Peripheral lesions are more amenable to ablation and are technically easier, but endophytic neoplasms can be performed with precise intraoperative imaging.
Another approach has been laparoscopic or percutaneous ablation of the renal mass. As opposed to traditional excision, ablative techniques rely on energy sources to destroy tumors in situ. Hence, ablation represents a new paradigm in the management of small renal neoplasia. After briefly reviewing currently available ablation technologies and proper patient selection for an ablative procedure, this article focuses on two techniques for performing renal cryoablation.
The concept of ablation is not new to the field of urology. Certainly, most urologists are familiar with prostate brachytherapy or cryotherapy, in which cancers are destroyed without radical excision. However, within the realm of renal neoplasia, ablation is a relatively new advance. Initial studies regarding cancer control are excellent (up to 98% at 3 years) with lower complication rates than partial nephrectomy (<10% for cryoablation vs. 20% to 30% for laparoscopic partial nephrectomy) (BJU Int 2005; 96:1224-9; J Urol 2005; 173:42-7; J Urol 2005; 173:1690-4).
A number of ablative technologies are available, including cryoablation, radiofrequency (RF) ablation, and high-intensity focused ultrasound (HIFU). HIFU is not approved in the United States, and is still in its infancy. RF ablation and cryoablation are widely available. Overall, cryoablation offers improved monitoring, potentially better kill zones, lower chance of collecting system leak, less pain for the patient, longer-term data in larger patient series, and greater familiarity with its use among urologists.
RF ablation is likely less expensive than cryoablation, and radiologists are more familiar with its use than are urologists. Based on its numerous advantages over RF ablation, cryoablation is the preferred modality for renal tumor ablation. Nevertheless, controversy exists because RF technology has improved since the initial studies, with increased power and novel energy delivery methods.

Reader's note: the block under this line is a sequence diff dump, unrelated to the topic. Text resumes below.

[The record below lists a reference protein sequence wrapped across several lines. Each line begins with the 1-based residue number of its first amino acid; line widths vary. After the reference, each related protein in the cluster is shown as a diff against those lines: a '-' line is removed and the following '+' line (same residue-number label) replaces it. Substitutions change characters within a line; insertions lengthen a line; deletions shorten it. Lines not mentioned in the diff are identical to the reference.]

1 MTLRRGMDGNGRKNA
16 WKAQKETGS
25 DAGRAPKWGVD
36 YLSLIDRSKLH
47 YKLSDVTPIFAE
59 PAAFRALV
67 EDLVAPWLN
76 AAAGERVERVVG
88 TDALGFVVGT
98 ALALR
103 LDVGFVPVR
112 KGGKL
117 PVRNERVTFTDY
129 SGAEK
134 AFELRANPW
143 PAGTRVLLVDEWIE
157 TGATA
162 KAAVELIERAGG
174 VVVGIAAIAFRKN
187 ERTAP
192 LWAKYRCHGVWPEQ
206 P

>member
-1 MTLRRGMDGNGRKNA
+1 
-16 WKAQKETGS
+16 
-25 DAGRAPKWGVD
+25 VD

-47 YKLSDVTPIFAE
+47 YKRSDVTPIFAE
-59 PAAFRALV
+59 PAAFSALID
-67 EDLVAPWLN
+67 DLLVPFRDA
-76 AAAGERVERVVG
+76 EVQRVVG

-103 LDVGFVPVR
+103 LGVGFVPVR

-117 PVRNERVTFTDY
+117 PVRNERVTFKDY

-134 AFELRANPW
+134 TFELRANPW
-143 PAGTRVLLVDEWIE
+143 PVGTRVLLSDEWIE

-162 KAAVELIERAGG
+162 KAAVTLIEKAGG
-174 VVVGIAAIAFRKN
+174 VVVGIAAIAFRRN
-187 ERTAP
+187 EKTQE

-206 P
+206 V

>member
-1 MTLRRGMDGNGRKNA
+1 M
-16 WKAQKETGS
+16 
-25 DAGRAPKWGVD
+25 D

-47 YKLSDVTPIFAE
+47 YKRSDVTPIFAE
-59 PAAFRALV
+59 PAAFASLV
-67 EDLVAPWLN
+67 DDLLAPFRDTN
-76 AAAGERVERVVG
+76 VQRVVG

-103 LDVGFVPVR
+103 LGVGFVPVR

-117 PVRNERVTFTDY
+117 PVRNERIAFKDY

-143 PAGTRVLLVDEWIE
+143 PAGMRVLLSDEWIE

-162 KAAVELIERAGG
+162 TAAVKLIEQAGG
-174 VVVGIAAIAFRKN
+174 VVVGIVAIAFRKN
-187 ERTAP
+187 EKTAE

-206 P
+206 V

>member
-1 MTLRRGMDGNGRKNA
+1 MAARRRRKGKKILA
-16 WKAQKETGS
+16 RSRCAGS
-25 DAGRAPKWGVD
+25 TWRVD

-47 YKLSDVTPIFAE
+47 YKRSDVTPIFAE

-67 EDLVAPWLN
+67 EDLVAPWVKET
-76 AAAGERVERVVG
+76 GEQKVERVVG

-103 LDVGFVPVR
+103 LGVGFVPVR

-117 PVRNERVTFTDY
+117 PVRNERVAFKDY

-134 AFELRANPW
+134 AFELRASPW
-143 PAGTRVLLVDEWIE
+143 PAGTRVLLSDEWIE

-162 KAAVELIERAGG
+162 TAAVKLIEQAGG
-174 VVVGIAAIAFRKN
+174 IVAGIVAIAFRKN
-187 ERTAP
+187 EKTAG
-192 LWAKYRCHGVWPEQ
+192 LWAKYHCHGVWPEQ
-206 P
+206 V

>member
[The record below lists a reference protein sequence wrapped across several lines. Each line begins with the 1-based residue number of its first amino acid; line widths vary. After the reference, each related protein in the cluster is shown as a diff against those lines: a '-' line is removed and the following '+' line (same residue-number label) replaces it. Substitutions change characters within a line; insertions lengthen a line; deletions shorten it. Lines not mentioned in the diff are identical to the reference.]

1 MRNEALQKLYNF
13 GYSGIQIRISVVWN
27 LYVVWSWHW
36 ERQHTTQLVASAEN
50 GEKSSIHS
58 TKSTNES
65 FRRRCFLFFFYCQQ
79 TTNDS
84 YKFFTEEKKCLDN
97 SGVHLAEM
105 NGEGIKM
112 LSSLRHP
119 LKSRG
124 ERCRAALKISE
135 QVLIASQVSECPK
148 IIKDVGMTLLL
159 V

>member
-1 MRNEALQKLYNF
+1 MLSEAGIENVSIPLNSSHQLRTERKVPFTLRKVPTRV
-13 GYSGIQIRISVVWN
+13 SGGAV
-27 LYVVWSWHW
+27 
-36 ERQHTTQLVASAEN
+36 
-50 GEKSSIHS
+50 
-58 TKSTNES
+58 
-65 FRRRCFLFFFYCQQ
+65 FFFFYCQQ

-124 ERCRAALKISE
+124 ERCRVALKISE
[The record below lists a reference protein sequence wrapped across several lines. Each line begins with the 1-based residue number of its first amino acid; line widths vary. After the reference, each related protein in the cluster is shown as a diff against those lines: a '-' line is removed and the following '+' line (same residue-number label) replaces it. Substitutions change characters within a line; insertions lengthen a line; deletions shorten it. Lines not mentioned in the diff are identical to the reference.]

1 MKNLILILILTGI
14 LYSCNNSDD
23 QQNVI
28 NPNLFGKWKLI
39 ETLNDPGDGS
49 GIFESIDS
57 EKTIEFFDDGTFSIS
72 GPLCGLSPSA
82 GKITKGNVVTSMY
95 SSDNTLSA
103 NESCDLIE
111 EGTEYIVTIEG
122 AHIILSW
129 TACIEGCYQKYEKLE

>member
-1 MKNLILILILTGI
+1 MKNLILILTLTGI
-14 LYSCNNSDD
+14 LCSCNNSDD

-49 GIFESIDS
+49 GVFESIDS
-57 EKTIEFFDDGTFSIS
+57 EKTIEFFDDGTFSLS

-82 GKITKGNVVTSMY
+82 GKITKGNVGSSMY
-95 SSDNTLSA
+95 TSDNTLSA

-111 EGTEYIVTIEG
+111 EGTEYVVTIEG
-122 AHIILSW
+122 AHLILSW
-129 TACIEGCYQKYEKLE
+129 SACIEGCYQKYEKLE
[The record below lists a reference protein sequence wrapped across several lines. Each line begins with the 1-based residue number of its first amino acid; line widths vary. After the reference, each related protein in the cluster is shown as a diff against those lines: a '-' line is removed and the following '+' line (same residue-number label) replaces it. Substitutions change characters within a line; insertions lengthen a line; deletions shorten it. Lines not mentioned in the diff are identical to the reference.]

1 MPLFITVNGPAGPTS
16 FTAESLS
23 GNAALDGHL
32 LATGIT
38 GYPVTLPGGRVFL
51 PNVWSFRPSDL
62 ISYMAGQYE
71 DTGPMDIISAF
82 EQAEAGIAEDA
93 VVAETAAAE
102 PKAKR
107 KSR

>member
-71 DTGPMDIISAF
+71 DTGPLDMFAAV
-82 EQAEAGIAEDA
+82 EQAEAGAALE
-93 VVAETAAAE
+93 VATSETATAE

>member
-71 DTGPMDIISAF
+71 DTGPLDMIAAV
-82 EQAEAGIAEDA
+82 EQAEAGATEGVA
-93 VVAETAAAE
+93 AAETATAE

Proper patient selection for an ablative technique is important. Those who present with small renal lesions or lesions in a solitary kidney are ideal candidates. Peripheral lesions are more amenable to ablation and are technically easier, but endophytic neoplasms can be performed with precise intraoperative imaging. Posterior lesions are more amenable to a retroperitoneoscopic approach or a percutaneous approach. Lateral or anterior lesions are more amenable to a transperitoneal laparoscopic approach.
Open cryoablation can be used by surgeons who are not trained in laparoscopy, but this approach is not ideal from a morbidity perspective. Overall, lesions less than 3 cm in size are ideal for ablation, but larger lesions also can be treated with a larger number of probes. Traditionally, cryoablation has been reserved for elderly patients with comorbidities. However, with the publication of excellent longer-term data, it may be offered in younger patients as long as they are monitored with serial imaging. No reports of metastases can be attributed to ablated lesions in young patients.
Ultimately, similar to prostate cancer, all treatment options and risks should be discussed with the patient, and an individualized decision should be made. As a general rule, I prefer partial nephrectomy in patients who are medically able to accept its greater invasiveness and morbidity. However, from medical and legal perspectives, given the low complication rate of cryoablation and its minimally invasive nature, it probably should enter into all treatment discussions, even if partial nephrectomy is preferred.